The REvil Ransomware is unstoppable when it comes to ingenious hacking tactics and techniques. The well-known ransomware has escalated its attack vector once again, this time by changing the victim’s login password in order to reboot the computer into Windows Safe Mode.
While malicious groups are constantly upgrading their attack strategies in order to fight security measures, the threat actors behind the REvil ransomware are especially skilled at honing their malware in order to make their attack campaigns more effective.
Last month, security researcher R3MRUM discovered a new sample of the REvil ransomware that improves the new Safe Mode encryption method by changing the logged-on user’s password and setting Windows to automatically login on reboot. The ransomware would update the user’s password to ‘DTrump4ever’ if the -smode statement is used.
Afterward, the ransomware configures the following Registry values for Windows to automatically log in with the new account information. It is currently unknown whether new REvil ransomware encryptor samples will continue to use the ‘DTrump4ever’ password, but at least two samples submitted to VirusTotal in the last two days have done so.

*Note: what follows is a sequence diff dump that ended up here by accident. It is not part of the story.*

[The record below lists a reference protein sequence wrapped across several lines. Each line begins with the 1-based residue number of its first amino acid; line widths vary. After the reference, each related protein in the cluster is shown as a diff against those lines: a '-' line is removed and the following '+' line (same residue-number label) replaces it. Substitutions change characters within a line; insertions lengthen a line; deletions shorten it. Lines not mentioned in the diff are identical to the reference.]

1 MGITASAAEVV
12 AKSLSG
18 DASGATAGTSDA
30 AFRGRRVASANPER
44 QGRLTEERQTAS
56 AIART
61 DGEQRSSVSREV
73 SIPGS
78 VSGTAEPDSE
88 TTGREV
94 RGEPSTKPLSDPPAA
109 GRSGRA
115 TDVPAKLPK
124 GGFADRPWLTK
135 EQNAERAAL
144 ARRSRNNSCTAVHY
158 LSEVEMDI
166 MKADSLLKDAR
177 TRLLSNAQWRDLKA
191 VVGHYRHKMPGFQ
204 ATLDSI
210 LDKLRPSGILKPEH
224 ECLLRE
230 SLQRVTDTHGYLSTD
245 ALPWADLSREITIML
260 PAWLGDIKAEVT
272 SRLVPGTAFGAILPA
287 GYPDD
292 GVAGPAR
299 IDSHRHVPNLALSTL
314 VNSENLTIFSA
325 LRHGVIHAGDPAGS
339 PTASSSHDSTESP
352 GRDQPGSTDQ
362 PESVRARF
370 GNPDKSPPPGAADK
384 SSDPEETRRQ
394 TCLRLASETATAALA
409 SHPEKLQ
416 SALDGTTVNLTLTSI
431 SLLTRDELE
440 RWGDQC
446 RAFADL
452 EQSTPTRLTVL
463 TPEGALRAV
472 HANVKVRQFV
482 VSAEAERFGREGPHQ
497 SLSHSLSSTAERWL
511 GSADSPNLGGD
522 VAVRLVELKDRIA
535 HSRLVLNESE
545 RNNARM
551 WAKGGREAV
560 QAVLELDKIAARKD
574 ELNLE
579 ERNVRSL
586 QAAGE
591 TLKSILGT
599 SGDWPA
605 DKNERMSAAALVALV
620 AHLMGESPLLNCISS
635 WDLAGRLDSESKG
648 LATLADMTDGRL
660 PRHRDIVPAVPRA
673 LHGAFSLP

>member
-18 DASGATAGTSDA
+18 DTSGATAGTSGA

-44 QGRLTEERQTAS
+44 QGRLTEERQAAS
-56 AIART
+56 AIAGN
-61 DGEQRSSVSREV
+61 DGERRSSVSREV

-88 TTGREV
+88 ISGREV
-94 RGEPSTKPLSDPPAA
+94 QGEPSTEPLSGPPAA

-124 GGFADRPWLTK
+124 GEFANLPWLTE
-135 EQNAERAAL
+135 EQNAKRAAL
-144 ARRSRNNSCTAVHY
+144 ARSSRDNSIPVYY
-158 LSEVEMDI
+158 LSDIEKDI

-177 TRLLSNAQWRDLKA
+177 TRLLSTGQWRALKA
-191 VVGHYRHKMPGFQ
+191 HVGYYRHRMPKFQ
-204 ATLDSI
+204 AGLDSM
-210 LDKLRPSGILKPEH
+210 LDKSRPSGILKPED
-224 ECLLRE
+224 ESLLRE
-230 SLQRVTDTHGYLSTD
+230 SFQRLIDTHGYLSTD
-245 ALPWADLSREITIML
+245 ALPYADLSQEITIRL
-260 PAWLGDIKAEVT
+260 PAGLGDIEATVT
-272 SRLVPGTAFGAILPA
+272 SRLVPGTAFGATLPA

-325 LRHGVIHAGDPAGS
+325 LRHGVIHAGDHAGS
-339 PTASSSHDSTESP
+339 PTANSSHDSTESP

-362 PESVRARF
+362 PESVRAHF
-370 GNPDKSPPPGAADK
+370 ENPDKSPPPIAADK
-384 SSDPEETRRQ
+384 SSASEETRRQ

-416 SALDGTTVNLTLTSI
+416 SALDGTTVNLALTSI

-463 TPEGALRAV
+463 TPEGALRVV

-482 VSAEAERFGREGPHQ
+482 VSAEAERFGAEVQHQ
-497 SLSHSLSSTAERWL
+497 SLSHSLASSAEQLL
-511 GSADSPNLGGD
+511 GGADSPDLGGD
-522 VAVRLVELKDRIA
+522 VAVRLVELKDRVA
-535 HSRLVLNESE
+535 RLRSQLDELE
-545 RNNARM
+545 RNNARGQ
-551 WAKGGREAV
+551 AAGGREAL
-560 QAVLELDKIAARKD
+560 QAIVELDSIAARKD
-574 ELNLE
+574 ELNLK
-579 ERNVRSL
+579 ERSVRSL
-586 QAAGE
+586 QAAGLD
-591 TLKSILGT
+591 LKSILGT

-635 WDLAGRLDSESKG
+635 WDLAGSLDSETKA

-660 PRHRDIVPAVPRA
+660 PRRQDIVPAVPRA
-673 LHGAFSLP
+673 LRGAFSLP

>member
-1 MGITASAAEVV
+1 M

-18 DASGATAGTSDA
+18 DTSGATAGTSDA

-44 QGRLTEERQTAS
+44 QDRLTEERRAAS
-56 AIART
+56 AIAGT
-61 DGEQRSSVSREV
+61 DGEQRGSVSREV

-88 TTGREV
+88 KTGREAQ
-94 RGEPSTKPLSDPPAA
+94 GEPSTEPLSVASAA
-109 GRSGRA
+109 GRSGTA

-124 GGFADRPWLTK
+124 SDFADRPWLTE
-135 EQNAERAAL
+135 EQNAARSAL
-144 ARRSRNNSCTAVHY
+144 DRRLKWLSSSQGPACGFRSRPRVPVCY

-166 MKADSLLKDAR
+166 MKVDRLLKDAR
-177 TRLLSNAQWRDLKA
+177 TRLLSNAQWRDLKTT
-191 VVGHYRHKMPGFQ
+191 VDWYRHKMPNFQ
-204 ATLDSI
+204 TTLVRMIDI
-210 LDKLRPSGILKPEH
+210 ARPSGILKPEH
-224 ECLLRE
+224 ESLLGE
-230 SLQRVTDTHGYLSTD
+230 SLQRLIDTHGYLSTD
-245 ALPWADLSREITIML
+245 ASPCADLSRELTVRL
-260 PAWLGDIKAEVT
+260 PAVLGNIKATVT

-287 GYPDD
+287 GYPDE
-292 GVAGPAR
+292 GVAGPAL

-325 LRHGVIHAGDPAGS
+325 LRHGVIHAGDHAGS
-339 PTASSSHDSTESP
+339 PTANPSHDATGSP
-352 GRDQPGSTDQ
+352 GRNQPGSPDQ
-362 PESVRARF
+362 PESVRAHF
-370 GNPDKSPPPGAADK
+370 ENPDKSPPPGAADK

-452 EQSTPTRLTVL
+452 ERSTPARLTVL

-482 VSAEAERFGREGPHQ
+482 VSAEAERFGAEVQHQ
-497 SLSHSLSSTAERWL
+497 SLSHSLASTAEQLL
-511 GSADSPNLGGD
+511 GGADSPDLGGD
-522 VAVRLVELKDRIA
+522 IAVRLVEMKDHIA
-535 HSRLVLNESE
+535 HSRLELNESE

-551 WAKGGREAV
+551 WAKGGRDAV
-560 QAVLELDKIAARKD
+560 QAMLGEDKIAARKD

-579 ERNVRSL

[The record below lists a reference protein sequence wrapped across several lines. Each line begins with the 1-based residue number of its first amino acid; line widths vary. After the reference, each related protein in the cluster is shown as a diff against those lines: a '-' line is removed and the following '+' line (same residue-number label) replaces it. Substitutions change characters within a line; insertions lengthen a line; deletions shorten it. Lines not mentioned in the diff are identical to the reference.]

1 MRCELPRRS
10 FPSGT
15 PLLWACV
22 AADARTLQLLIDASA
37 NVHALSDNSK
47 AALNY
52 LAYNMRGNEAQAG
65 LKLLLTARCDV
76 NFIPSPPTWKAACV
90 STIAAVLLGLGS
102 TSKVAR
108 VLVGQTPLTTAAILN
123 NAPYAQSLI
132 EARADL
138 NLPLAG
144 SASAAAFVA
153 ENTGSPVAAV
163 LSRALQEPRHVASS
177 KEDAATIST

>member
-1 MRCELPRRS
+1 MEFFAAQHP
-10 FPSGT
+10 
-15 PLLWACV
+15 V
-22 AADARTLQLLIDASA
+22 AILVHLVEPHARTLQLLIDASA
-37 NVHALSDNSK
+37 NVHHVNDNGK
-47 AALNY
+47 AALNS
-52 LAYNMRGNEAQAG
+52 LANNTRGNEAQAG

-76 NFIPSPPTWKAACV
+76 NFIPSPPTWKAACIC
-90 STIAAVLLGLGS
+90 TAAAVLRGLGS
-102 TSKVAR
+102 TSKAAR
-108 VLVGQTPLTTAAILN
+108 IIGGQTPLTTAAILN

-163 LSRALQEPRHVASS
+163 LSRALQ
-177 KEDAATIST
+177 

This latest strategy exemplifies how ransomware groups are actively refining their tactics in order to effectively encrypt users’ devices and demand a ransom payment.
Asteelflash, a world-leading French EMS company, confirmed last week that it has been the target of a cybersecurity incident, identifying the involvement of REvil ransomware. After initially setting the ransom at $12 million in Monero crypto, the attackers demanded Asteelflash pay a whopping $24 million ransom. However, as the negotiations didn’t reach a point of agreement in time, the actors raised the ransom to double the amount and leaked the first sample of the exfiltrated files.
Acer, a computer manufacturer, was also hit by the REvil ransomware. REvil has demanded a ransom of $50 million, which may be the highest ever demanded ransom.
REvil has released a service for contact to news media, companies for the best pressure at no cost, and DDoS (L3, L7) as a paid service. Threat actors, or associated partners, will perform voice-scrambled VoIP calls to the media and victim’s business partners with information about the attack.
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